Governor Rick Snyder of Michigan
Six college students from across Michigan spoke on a panel at the 2013 Governor's Education Summit about the challenges and opportunities they have faced in searching for jobs.
Heather Waldron of Petoskey is a student at Albion College and is focusing on biology and economics. She highlighted the importance of internships in formulating her career aspirations.
"I had no idea what a big deal an internship was until I got into college," Waldron said. Her advice for educators: Inform students about internships while they're still in high school, so when they're in college, they'll know the right questions to ask. That pressure, Waldron said, will encourage universities to supply students with better opportunities, helping them become more competitive.
"They'll ask questions about internships, and then those colleges will be forced to tap into their alumni network even more and provide more networking opportunities and more internships, which really gives us the experience we need to be competitive in the workforce," she remarked.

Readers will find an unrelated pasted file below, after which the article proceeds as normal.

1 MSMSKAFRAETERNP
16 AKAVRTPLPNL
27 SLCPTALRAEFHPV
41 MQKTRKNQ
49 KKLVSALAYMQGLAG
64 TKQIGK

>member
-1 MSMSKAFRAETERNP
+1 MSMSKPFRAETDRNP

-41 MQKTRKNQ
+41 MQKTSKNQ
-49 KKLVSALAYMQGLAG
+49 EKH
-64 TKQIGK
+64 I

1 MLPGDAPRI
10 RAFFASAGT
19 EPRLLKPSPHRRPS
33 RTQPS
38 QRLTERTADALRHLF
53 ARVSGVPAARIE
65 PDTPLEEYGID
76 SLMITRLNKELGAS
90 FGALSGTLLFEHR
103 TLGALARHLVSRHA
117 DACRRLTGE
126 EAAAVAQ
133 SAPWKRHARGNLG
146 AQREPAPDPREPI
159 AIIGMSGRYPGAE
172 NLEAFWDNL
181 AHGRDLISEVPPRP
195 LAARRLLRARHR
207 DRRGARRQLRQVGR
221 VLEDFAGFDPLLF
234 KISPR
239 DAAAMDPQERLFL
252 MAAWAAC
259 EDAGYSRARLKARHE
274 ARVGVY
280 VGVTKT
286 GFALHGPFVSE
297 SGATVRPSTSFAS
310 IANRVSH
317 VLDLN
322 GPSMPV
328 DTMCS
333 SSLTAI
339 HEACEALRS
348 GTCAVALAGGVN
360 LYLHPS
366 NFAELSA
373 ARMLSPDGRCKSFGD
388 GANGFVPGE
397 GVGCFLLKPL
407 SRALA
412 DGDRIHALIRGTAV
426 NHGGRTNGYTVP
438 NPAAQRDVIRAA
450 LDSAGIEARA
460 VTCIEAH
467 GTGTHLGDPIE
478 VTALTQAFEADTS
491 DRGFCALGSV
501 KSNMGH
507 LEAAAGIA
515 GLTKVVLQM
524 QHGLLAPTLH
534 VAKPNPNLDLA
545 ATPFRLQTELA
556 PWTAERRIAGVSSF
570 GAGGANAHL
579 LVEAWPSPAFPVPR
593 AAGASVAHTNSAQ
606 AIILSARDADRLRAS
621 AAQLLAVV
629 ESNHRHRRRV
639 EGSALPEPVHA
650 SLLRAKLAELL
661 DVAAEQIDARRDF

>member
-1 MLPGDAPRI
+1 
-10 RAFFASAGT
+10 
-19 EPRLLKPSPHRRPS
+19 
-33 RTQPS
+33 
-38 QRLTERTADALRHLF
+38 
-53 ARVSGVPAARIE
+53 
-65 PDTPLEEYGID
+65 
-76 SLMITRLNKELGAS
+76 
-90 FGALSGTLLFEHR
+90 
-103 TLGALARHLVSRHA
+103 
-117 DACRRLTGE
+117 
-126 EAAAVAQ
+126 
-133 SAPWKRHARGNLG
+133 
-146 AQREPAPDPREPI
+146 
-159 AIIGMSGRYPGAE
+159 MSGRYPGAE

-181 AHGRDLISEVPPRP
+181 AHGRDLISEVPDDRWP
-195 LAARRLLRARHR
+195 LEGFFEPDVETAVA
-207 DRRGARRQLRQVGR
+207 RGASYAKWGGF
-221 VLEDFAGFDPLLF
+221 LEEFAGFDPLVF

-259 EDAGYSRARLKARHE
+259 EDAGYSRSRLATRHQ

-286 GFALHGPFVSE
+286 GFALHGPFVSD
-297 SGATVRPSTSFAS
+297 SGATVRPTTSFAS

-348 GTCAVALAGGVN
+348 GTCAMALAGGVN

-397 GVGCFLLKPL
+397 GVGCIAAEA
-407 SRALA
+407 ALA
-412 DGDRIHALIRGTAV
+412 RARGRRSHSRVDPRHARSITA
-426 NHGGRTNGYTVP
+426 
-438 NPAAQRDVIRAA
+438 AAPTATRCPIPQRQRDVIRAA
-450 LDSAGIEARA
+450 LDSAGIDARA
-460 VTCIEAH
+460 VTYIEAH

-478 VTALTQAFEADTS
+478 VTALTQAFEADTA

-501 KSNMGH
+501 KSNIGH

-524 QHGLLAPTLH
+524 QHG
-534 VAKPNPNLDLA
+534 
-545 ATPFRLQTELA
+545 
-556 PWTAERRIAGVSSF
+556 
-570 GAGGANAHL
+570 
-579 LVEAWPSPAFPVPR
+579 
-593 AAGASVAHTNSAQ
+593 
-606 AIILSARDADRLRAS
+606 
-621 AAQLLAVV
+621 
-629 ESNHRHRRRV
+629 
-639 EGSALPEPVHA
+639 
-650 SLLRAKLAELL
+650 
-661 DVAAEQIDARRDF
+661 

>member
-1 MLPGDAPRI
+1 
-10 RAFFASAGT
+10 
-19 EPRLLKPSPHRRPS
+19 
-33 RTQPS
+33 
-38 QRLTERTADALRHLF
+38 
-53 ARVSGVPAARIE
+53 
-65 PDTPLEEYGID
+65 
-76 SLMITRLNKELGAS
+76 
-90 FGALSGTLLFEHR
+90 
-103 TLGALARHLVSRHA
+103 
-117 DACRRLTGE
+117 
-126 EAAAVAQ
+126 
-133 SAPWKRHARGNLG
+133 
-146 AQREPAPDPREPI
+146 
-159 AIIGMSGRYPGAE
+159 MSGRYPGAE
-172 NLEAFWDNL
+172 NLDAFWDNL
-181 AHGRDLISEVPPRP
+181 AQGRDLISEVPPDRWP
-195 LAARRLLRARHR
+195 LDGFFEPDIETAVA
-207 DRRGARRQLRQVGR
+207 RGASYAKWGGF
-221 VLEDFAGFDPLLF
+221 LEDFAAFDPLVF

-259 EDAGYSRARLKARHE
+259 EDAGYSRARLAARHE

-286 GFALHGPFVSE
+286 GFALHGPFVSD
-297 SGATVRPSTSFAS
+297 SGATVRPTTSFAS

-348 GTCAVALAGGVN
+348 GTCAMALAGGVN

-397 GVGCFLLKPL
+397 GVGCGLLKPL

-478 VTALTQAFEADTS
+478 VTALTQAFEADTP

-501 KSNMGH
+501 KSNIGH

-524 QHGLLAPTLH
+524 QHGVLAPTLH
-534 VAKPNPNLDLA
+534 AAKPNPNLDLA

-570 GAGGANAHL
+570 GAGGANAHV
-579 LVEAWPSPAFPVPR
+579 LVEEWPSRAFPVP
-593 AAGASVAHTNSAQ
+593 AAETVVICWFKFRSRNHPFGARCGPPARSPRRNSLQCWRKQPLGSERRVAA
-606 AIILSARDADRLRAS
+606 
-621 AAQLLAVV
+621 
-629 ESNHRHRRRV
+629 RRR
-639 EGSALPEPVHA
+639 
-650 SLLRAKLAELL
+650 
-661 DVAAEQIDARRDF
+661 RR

Andrew Sierra of Flint, who attends Kettering University, also highlighted the importance of internships. He pointed to his college's co-op program in getting him started on the right career path.
"The one thing I've been really appreciative of at Kettering is that we have a co-op program. I think that type of a partnership is really key to making sure we're following the right steps on our path to graduation," Sierra said.
From his experience, Sierra believes that similar partnerships between universities and the private sector -- and colleges with high schools -- are valuable ways to help students succeed.
"For me, it's really about developing that pipeline, early education all the way through landing your career," he said. "Basically, we have to make sure we're educating the young students about the different jobs that are available, from high school into college."
Governor Snyder applauded the students and their desire to build careers in Michigan.
"This is the talent we have in our state. They want to be here, and they're working hard to make that happen," he said.